You’re not going to find the guys from FishBone Kitchen hurling fish at each other -- this isn’t Pike Place -- but this local fishmonger has a 12-seat raw bar where you can order oysters, ceviche, poke, and uni without having to dodge a flying parrot fish between bites. It also has whole fish available, and because of FishBone's dedication to providing sustainable, local seafood, you're definitely taking home the freshest daily catch.
If all this fish talk has you wondering where all the other meat is, then check out the fresh cuts at Liberty Meat Shop. Look for the huge, unmissable, cow-shaped neon sign. Having grown up in his father’s Italian butcher shop in Little Italy, owner Tommy Battaglia is carrying on his family’s tradition of bringing quality meats to the San Diego community.
Wanna serve fresh pasta, but don't wanna make it yourself? Pick up pastas and sauces from Pasta Design instead. This husband-and-wife team uses the best semolina and durum flours, locally sourced, cage-free eggs, and organic flavorings and spices to make everything from risotto (pre-jarred with dried ingredients) to ravioli, all from scratch.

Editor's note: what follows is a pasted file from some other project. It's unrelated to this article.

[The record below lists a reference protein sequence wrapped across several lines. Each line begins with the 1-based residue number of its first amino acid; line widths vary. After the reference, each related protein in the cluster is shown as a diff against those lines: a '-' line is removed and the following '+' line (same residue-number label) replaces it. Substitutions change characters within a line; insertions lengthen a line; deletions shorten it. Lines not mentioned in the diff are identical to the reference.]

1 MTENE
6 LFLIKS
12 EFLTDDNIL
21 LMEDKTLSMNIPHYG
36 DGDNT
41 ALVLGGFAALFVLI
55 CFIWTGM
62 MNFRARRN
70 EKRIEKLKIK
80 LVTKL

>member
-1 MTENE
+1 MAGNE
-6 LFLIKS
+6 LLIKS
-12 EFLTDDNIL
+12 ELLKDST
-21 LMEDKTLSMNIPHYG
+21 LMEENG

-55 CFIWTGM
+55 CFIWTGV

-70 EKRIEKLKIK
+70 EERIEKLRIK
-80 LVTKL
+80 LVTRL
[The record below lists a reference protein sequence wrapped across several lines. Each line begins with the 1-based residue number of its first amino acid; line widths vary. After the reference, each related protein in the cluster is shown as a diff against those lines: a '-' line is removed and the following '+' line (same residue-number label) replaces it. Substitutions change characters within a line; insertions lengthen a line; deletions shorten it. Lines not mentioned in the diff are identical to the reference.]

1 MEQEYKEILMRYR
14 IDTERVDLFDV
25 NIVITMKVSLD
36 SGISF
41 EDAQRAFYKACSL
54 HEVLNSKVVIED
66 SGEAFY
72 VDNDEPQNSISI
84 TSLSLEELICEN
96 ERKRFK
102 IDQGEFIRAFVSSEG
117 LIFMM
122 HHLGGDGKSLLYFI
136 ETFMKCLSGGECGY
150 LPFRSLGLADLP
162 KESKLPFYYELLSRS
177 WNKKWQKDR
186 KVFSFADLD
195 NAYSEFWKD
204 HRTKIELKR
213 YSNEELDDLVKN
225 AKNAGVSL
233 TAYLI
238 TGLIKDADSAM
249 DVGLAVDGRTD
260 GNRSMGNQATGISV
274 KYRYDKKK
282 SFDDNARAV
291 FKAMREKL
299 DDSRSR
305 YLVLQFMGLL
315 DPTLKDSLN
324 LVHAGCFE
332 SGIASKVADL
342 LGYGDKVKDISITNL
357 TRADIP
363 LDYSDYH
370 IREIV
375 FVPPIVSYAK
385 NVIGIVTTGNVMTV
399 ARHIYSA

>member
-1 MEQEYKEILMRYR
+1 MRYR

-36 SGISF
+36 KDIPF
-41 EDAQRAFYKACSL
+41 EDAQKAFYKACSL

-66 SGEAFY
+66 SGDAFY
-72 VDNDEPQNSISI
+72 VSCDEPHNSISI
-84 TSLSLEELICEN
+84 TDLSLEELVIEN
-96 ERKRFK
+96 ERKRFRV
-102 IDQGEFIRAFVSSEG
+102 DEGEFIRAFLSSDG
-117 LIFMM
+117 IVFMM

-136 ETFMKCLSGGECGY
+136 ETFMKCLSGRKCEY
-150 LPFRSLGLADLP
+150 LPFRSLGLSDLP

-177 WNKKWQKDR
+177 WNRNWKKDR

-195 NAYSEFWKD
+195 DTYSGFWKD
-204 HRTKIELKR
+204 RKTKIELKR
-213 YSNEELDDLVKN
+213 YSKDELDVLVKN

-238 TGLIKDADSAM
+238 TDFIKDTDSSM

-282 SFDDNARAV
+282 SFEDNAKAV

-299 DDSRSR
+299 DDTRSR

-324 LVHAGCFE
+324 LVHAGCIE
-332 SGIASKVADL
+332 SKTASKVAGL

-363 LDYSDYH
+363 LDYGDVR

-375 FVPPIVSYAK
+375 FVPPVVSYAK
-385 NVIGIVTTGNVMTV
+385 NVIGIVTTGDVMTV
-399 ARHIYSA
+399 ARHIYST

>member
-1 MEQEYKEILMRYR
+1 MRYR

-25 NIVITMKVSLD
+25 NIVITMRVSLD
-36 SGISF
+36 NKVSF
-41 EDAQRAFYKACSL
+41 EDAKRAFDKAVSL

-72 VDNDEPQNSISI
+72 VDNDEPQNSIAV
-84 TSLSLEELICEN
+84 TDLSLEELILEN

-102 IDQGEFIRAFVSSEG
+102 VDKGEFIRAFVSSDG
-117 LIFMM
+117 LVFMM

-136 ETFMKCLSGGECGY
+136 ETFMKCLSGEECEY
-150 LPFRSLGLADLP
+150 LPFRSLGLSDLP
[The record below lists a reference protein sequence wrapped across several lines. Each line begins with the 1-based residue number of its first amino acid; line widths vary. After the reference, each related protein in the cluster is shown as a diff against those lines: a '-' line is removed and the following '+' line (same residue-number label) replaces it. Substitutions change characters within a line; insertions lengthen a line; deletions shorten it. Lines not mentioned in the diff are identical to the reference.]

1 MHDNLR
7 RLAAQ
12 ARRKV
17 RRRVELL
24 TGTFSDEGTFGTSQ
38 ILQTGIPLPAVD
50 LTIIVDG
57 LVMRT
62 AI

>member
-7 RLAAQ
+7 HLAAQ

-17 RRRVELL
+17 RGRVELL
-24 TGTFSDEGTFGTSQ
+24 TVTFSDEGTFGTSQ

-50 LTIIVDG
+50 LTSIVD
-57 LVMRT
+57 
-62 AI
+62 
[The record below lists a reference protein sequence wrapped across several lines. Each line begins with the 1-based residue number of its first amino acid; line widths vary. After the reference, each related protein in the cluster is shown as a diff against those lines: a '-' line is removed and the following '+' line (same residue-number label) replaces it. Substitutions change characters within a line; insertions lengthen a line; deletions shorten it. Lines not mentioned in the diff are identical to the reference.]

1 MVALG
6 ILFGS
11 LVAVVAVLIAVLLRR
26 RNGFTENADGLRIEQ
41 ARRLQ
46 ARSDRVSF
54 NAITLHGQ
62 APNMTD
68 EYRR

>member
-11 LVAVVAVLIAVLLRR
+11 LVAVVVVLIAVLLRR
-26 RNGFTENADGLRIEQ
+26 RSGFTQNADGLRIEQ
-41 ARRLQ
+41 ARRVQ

Eat it with a slice of fresh-baked bread, pair it with a California wine, or sneak into the kitchen late at night and cut chunks right off the block. You can find more than a hundred of the best cheeses from all around the globe at Venissimo Cheese, from creamy bries to stinky Stiltons. Swing by for cheese boards, charcuterie, jams, picnic packs, and so much more.
LPM has one-upped the farmers market with its Garden Fresh produce stand. It's sourcing fresh fruits and veggies from California farms, so the selection will be constantly changing with the seasons and what’s available on that particular day. There’s a sink and washing station so you can clean your produce, if you're itching to take a bite. How’s that for convenience?